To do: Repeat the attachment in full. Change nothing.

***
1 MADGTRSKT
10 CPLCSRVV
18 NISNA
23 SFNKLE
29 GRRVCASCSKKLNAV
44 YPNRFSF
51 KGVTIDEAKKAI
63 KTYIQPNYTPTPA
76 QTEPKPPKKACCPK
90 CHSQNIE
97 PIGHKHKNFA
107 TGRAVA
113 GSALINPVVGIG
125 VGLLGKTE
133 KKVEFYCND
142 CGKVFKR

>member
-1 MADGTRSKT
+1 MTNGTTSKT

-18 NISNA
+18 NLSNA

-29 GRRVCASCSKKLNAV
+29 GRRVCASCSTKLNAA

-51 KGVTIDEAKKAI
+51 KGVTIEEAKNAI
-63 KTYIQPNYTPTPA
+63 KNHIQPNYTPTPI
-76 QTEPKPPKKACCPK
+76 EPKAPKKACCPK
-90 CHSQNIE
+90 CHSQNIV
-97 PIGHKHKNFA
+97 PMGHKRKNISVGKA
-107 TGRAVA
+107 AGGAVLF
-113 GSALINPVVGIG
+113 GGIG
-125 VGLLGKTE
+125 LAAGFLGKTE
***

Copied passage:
1 MADGTRSKT
10 CPLCSRVV
18 NISNA
23 SFNKLE
29 GRRVCASCSKKLNAV
44 YPNRFSF
51 KGVTIDEAKKAI
63 KTYIQPNYTPTPA
76 QTEPKPPKKACCPK
90 CHSQNIE
97 PIGHKHKNFA
107 TGRAVA
113 GSALINPVVGIG
125 VGLLGKTE
133 KKVEFYCND
142 CGKVFKR

>member
-1 MADGTRSKT
+1 MTNGTTSKT

-18 NISNA
+18 NLSNA

-29 GRRVCASCSKKLNAV
+29 GRRVCASCSTKLNAA

-51 KGVTIDEAKKAI
+51 KGVTIEEAKNAI
-63 KTYIQPNYTPTPA
+63 KNHIQPNYTPTPI
-76 QTEPKPPKKACCPK
+76 EPKAPKKACCPK
-90 CHSQNIE
+90 CHSQNIV
-97 PIGHKHKNFA
+97 PMGHKRKNISVGKA
-107 TGRAVA
+107 AGGAVLF
-113 GSALINPVVGIG
+113 GGIG
-125 VGLLGKTE
+125 LAAGFLGKTE